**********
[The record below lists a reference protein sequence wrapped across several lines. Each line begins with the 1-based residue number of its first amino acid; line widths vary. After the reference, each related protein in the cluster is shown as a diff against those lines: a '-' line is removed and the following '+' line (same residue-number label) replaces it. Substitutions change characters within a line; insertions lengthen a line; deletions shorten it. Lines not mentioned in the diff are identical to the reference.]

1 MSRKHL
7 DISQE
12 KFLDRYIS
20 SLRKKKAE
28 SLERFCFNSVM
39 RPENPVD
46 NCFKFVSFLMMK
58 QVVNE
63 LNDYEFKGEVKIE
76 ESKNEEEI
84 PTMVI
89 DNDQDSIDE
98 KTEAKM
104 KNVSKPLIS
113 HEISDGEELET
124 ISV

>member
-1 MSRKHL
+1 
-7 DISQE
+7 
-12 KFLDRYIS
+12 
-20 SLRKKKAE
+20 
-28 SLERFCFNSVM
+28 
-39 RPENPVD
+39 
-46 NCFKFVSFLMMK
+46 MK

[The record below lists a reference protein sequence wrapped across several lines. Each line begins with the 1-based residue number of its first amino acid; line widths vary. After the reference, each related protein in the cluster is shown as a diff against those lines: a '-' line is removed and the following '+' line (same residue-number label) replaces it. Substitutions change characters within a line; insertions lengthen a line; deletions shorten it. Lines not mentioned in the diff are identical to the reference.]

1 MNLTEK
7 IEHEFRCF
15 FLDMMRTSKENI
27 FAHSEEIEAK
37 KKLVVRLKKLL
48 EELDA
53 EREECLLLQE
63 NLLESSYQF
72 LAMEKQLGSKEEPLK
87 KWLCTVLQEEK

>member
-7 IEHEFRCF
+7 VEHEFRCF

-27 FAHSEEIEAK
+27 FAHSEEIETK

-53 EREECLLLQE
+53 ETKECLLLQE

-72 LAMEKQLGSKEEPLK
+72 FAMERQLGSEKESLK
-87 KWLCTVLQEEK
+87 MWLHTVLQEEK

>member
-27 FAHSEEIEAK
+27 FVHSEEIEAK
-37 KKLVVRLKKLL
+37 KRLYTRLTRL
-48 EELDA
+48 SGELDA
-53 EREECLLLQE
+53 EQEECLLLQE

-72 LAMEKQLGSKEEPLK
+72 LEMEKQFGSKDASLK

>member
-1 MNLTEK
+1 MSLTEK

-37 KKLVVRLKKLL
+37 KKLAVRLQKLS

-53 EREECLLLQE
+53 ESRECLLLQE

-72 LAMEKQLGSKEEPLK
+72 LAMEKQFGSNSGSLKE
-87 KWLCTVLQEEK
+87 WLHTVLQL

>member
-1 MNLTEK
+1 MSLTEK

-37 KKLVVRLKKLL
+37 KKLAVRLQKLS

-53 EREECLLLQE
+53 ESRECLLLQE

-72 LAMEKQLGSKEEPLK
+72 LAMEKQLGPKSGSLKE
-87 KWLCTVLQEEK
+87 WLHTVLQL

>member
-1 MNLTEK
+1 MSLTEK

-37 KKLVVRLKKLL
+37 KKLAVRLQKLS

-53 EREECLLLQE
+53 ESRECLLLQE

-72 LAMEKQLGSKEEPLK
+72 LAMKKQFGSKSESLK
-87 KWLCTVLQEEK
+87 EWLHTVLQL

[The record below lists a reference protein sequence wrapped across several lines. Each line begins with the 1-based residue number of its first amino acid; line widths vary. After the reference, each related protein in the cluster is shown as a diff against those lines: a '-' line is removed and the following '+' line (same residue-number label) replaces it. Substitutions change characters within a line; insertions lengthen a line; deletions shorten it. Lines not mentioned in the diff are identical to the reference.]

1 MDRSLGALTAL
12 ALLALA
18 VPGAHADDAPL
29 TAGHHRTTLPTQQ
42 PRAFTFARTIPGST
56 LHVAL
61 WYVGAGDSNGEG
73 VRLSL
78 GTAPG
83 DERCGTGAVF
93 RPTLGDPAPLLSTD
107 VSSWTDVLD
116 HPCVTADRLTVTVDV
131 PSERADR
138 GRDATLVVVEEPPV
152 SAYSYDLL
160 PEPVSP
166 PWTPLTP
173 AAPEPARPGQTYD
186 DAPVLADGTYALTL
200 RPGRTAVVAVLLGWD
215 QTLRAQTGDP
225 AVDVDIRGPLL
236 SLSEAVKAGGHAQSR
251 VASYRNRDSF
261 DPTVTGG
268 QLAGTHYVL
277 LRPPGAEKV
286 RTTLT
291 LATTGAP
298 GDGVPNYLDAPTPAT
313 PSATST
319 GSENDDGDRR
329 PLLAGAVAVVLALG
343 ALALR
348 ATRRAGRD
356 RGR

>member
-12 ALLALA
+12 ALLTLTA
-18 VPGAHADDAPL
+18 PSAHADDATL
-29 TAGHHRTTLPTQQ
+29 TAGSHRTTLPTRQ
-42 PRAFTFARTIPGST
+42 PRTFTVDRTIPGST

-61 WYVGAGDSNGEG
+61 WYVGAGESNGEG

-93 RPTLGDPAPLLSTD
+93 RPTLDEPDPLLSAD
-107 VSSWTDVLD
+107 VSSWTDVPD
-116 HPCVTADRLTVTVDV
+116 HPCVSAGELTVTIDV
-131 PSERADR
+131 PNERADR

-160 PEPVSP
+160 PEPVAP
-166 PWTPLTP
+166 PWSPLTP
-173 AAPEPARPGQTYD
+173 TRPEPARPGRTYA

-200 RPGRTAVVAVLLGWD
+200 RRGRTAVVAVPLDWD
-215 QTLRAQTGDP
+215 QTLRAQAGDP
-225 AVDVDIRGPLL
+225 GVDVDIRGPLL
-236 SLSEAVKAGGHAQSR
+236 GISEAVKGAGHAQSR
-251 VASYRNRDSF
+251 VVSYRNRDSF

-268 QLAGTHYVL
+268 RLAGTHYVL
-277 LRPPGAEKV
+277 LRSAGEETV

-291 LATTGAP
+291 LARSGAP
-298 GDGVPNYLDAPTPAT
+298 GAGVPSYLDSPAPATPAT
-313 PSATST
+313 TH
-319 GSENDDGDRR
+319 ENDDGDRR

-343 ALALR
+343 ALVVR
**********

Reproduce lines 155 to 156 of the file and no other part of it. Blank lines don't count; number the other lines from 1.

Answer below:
+131 PNERADR

-160 PEPVSP